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Sober living homes were once called halfway houses. Although the term had a specific definition at one time, the word became slang for homes full of people still struggling with addiction, often relapsing after leaving rehabilitation. Sober living homes are a slightly different concept that grew out of halfway houses; they have, so far, been much more effective at helping people who are new to recovery.
No one should enter sober living while they are going through a rehabilitation program; although most sober living homes require ongoing support group participation or therapy for their residents, they are not the same as rehabilitation programs. Most people who enter a sober living home were in an inpatient rehabilitation program, and this is the first place they reside following rehab. They may understand their addiction and the need to remain sober, but they want to maintain additional support after graduating from a rehabilitation program.
Sober living homes have specific house rules, which include:
The benefits of sober living homes are vast. They give people in need the room to create a new daily routine outside of a living situation that may otherwise trigger them to relapse to drugs or alcohol. Residents have support from others living in the house to stay away from intoxicating substances. Taking care of mental and physical health is a requirement specified on the lease. In addition, sober living homes require that residents take on social responsibilities, like maintaining a job, going to school, or participating in volunteer work.
The cost of a sober living home varies a lot. States that regulate these facilities require a maximum number of residents, often fewer than 10. These facilities are houses located in quiet neighborhoods, although they may sometimes be in apartment buildings. Cost largely depends on the mortgage for the home and the average rent in the area. Renting a room in a sober living home is similar to renting an apartment, but with more community involvement.
This means that some sober living homes have low rents, like $450 a month, while some sober living homes in popular areas have notoriously high rents. A sober living home in West Los Angeles – a very affluent neighborhood – was found to have rent listed at $10,000 per month. However, the people who are attracted to this form of living expect a lot of space, and amenities including pools, personal chefs, massage therapists, and more.
The real estate website Zillow offers advice on mortgages for a sober living home and covering costs with rent. Average rent for a four-bedroom sober living home, for example, should be $900 per room per month, which may legally be broken down into two people per bedroom (dorm-style) for $450 per month per person. This example is a home in Laguna Hills, California, a popular Southern California suburb.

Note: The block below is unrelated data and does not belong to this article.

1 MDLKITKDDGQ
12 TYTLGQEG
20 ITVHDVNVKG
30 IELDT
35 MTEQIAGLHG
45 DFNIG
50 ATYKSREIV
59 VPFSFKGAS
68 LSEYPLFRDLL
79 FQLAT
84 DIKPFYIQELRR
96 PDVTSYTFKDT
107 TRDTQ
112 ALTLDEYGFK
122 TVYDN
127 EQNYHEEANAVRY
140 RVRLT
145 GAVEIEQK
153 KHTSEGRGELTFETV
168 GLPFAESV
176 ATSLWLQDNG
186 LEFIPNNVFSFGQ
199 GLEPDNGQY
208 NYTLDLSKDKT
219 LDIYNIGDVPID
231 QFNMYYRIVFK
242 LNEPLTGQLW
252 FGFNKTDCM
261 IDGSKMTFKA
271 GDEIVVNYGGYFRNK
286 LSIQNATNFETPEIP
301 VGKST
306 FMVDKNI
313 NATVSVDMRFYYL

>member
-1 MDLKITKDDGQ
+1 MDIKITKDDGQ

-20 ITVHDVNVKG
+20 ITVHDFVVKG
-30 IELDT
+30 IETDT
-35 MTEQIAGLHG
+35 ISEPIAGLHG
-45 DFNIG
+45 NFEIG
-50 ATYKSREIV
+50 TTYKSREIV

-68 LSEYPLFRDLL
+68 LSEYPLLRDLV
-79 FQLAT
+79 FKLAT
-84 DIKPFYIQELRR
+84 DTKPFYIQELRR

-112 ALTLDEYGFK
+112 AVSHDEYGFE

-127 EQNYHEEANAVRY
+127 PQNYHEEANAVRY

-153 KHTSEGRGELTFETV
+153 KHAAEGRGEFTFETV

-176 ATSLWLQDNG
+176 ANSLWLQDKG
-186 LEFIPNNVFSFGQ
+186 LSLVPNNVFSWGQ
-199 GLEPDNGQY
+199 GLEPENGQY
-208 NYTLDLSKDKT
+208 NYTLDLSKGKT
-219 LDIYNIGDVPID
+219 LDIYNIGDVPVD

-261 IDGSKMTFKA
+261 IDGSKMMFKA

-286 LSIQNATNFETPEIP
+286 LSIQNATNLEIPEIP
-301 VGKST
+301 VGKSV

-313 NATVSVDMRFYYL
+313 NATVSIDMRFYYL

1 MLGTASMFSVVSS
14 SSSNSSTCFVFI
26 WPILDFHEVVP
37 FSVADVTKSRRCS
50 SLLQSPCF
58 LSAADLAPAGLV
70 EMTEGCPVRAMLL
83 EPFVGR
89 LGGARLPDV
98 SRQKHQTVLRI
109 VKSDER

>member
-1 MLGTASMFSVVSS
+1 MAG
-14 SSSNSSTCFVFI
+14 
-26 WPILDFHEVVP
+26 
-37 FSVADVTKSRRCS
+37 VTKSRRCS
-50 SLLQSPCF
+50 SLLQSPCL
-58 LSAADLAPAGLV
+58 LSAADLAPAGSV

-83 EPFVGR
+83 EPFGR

State, county, and city governments are increasingly regulating sober living homes, so they meet specific standards. In the past, these facilities have had problems with exploitation. For example, poorly maintained and monitored homes charged $1,800 per person in 2002, which, even in Southern California, was far too much money and out of keeping with average rents in the area.
California, however, is leading the way in regulating these facilities, so they do not discriminate, are not discriminated against, and maintain good health and safety standards for residents. This, in part, includes maintaining rent on par with area costs. Renting in a large city like Los Angeles will be more expensive than in smaller cities, but this is normal. When searching for a sober living home, look for places with rent costs that seem reasonable. It may be beneficial to ask a friend or family member to tour the facility and make sure it is worth the rent.
The average sober living home is not likely to have many amenities, and the person renting a room there must provide their own groceries, medications, and income. If the person is using money from friends or family, they may be encouraged, through the rules of the sober living home, to find part-time employment to offset costs, go to classes, or find other ways to better themselves. These are important steps because routine and personal growth will help the person take their mind off substance abuse, which in turn helps to prevent relapse.
Most people who live in sober living homes have at least a part-time job; they may be pursuing educational opportunities; and they should be finding and establishing new sober hobbies. There may be some sober living homes that receive state funding or take some insurance coverage, but this is extremely rare. Although insurance coverage is important for therapy and medical treatment, sober living homes are priced in such a way that a person in recovery can afford to live there.